McKinlay explained that the way sugar cane is harvested and processed, any contaminants are destroyed, but that is not the case with fresh produce, such as lettuce, peppers, corn or green beans.

“The produce farmers got wind of what was going on,” she said. “They hadn’t been included in the initial conversation because of the noticing requirements. They didn’t hear about it until we thought we had found a solution.”

Palm Beach County is one of the largest producers of fresh vegetables, which are sold all over the world.

“The farmers came to us and said, ‘This is going to kill us.’ Agriculture is the second leading industry in Palm Beach County,” she noted, explaining that the county had to backtrack on the idea.

However, they are talking to the Solid Waste Authority about property it owns that may be appropriate for an equine waste recycling facility outside any agricultural area.

“We met with the person who had the original proposal out in the EAA, so he is putting something together for staff at the Solid Waste Authority to take a look at,” McKinlay said. “It’s up to them to come back to us with a proposal.”

The statewide opioid epidemic is another issue that McKinlay wants action on.

“We’ve been heavily in a conversation now for over a year,” she said. “We have more than $3 million sitting in our budgets. We will finally see some forward momentum on our next agenda.”

The county has spent about $40 million from its new infrastructure improvement 1-cent surtax.

“Our revenues are coming in as projected, slightly higher than projected, which is good news,” she said. “The economy is doing well, so I think we will continue to see those projects doing well. You can see those signs on the side of the road now saying, ‘Your penny at work for you.’”

The county may face some issues if the proposed additional homestead exemption passes.

“We’re looking at, just for the county, for our part of the budget, probably a $30 million impact countywide,” she said. “With the municipalities and the school district, you’re looking at probably $70 million. One of the areas I’m most concerned about would be our fire-rescue MSTU. You could see a $7 [million] to $9 million loss in revenue as we’re trying to open up a new fire station and get additional staff in The Acreage. It will be a real challenge to see where we make up for that loss.”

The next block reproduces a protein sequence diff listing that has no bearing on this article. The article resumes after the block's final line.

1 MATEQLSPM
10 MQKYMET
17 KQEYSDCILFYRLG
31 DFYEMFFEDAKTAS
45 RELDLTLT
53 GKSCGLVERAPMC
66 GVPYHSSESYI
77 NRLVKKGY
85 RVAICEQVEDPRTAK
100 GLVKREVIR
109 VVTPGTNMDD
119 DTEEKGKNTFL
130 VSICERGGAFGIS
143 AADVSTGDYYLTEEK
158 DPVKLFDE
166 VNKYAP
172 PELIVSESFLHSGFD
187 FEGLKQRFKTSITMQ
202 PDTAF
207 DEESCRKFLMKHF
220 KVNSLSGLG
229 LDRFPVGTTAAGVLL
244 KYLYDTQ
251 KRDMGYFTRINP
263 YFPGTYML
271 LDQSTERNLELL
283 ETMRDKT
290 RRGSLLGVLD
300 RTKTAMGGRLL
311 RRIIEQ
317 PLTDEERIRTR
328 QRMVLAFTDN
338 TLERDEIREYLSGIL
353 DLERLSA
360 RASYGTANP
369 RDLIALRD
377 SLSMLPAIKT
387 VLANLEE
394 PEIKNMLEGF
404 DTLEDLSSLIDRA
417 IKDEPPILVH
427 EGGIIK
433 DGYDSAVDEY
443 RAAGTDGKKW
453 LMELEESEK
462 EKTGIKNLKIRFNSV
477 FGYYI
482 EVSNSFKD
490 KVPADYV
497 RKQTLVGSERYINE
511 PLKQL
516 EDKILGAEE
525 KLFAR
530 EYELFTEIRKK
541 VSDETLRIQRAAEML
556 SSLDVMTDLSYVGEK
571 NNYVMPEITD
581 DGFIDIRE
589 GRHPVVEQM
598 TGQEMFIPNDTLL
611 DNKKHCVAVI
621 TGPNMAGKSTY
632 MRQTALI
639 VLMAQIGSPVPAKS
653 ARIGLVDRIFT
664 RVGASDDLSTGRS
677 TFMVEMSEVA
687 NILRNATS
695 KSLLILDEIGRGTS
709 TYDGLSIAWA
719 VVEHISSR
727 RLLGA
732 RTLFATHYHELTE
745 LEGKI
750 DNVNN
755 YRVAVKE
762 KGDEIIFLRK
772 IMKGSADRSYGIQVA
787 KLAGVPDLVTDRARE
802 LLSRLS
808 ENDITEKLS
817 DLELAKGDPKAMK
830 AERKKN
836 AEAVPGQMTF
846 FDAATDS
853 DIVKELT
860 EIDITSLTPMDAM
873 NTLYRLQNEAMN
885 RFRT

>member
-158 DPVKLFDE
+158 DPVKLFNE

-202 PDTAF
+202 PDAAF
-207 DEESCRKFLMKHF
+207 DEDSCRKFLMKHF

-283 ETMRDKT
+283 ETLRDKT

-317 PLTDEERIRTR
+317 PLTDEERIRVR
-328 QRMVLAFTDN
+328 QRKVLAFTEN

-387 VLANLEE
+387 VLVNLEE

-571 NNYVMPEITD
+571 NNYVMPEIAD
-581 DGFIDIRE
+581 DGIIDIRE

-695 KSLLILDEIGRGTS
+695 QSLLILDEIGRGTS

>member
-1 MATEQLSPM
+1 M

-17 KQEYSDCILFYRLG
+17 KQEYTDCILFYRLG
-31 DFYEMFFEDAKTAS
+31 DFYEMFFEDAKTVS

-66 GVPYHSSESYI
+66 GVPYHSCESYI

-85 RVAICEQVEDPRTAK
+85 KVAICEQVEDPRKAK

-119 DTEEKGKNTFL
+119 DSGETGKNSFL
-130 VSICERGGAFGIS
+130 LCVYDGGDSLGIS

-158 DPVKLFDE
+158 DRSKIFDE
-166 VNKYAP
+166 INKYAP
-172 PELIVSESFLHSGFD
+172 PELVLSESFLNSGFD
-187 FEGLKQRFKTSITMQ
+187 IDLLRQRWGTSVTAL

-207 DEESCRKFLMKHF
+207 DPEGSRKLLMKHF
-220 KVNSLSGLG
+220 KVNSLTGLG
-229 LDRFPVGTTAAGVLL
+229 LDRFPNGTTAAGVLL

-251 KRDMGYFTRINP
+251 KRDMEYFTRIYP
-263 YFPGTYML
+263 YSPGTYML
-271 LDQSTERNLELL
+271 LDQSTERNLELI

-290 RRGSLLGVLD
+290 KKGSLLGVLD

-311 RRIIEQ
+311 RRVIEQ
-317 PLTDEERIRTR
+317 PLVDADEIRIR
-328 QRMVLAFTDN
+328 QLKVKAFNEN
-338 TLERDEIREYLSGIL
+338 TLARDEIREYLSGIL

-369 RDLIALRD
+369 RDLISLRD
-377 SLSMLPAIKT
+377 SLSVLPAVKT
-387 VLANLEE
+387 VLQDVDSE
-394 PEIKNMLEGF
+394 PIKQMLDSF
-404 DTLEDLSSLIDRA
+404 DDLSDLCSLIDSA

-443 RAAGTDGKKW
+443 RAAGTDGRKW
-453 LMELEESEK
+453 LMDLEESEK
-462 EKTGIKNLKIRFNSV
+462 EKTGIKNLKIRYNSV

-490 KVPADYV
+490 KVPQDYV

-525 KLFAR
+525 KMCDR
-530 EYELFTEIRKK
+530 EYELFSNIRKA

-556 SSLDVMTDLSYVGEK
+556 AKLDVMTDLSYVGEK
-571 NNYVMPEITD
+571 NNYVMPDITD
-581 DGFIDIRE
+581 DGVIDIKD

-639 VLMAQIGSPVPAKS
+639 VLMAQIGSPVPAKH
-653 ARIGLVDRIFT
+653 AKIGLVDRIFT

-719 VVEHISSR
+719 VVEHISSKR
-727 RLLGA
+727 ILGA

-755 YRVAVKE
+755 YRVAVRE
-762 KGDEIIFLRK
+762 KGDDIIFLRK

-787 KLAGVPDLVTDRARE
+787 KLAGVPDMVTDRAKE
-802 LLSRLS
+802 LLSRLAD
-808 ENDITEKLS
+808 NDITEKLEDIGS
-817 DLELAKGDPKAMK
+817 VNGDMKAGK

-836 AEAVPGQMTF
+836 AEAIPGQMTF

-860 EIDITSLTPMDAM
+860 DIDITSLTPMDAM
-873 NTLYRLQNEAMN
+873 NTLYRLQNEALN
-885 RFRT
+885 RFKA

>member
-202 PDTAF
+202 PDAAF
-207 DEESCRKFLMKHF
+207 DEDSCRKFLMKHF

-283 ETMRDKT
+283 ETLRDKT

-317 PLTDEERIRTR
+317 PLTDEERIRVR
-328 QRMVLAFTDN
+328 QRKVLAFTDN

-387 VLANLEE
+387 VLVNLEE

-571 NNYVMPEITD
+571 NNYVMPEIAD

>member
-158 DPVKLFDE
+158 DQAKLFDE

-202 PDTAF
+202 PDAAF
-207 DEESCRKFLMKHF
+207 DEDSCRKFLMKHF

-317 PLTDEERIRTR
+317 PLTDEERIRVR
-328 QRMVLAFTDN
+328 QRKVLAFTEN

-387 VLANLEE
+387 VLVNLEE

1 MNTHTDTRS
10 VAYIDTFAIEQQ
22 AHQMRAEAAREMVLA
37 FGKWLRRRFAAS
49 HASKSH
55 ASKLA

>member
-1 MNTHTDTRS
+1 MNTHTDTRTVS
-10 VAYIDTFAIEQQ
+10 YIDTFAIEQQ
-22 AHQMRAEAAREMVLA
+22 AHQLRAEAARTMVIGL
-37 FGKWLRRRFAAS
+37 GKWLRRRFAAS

Property values are going up, however, which could ameliorate the loss from an additional homestead exemption. “We’ll be faced with some tough budget-making decisions in the coming years,” she said.

McKinlay added that it is exciting to be the first representative from the western communities to hold the gavel at the Palm Beach County Commission since 2006.

“It feels good to bring the gavel back to the western communities,” she said. “We have a good board. We don’t see eye to eye on issues, but we respect each other and we work well.”

Any differences between the commissioners is usually that they are coming at questions from different angles, she explained.

“We are all doing what we think is in the best interests of the people who elected us,” she said, noting that districts such as commissioners Steve Abrams’ and Hal Valeche’s are much more conservative than her District 6.

“I think we do a really good job of meeting in the middle,” McKinlay said. “My goal since I got elected was to be really responsive to the local electeds in my district, so I meet regularly with the mayors from all the cities in my district. We meet with managers regularly. Once or twice a year we meet with the heads of all the improvement and community development districts. We work well with all the farm bureaus and all of the economic development agencies. We are very active on social media and following all the different pages… I listen to as many different opinions as I can.”